stationed northwest of the hill, toward Cambridgeport, to prevent those on
the hill from being flanked. He afterwards went with the army to Long
Island and White Plains, and was one of the 1,200 who stormed Fort Stony
Point. He was with the army when it passed that winter of hardships at
Valley Forge, where he had the small-pox and suffered terrible privations for
his country. He afterwards went south with Washington and was in most of
the principal battles, and at Yorktown when Cornwallis surrendered. He
was Captain of a light infantry company in Col. Rufus Putnam's regiment,
and was one of the officers called together by Washington when he delivered
his farewell address. His company disbanded in 1783 and he returned to his
home in Barre. He was 43 years of age at this time. Two years later he
married Rhoda Parker at the age of 25. He owned a farm of 173 acres, being
what is known as the " Rocking Stone Farm." A mention of the famous
stone, from which the place takes its name, is made in the Geological History
of Mass. He was also a Quartermaster in the Revolution, and served as
Adjutant under Gen. Lincoln in the Shays' Rebellion. He was one of the
school committee of Barre.


Their children were :

RuFUs Smith, son of Capt. Joseph and Rhoda (Parker) Smith,
b. in Barre, Nov. S, 17S7; m. (i) Nov. 31, iSii, Miriam
Carruth of Barre, b. Sept. 6, 1788. He acquired a good edu-
cation and was a school-teacher. They lived in Barre where
George P. King now lives until about 1830, when he with his
family removed to Cortland Co., N. Y. His wife d. Feb. 8,
1831, and he m. (2) in Cortland, N. Y., 1831, Orpha Sweet
of McGrawville, N. Y., dau. of Stephen Sweet, b. Dec. 25,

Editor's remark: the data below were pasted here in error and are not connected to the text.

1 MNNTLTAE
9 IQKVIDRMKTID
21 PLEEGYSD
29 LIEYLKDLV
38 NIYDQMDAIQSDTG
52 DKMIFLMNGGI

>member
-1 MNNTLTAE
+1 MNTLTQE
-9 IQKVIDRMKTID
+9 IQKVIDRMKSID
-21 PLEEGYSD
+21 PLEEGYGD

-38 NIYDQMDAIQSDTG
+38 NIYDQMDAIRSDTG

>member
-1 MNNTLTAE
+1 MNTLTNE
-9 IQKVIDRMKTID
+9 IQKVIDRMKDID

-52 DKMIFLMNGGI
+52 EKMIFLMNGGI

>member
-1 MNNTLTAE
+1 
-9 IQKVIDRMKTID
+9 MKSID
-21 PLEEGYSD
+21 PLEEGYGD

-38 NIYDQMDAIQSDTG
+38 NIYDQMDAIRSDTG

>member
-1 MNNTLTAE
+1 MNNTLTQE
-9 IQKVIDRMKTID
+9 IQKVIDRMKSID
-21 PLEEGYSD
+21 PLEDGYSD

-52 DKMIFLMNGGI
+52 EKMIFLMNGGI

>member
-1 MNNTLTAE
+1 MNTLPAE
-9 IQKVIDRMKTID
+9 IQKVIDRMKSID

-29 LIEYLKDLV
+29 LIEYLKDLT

1808. They lived first at McGrawville, N. Y., then Blodgett
Mills. Mrs. Orpha (Sweet) Parker d. June 11, 1840, and
he m. (3) Sept. 15, 1842, Mrs. Hannah (Lason) Gosper, b.
Dec. 5, 1S08, dau. of James and Hannah (Pembroke) Lason,
then of Dryden, Tompkins Co., N. Y. He d. in Freetown,
N. Y., June 17, 1877, aged nearly 89. She resides at Free-
town Corners, N. Y. In Barre Rufus Smith taught school at
the same district 18 terms in succession. He was a public
spirited man, highly respected, and an active help in the
Wesleyan Methodist Church in later years. He was a mason
by trade. He was president of the Washington ian Society of
Cortland, N. Y., in its day. In politics he was a wliig and
abolitionist. He was a delegate to ihe presidential campaign
of Polk and Dallas. He was influential toward temperance
and anti-slavery ; scarcely ever missed a town meeting or
election, and went on foot four miles to the polls when over
85 years of age.

One of the many letters from him to cousin Josiah Smith of
Barre is herewith preserved, showing the interest which he
took in the political aflairs of his time :

" Dear Cousin — These lines leave us enjoying as comforta-
ble a share of health as can be expected in the down hill of
life — I perceive by your letter that quite a number that I was
well acquainted with have been called from time into eternity.
A few more rolling suns and the same sad story will be told
of us, the places that now know us will know us no more for-
ever. * * * Tell your wife I have not forgotten her and my best
wishes for her. I very often think of my scholars and think
how much satisfaction I took while teaching the 'young idea
how to shoot,' and where scholars took as much pains to learn
and to obey the orders in school. You wrote of my keeping mv
politics that my father taught me while I was in my youth ; tliat
principle that he taught me was to do all the good I could for my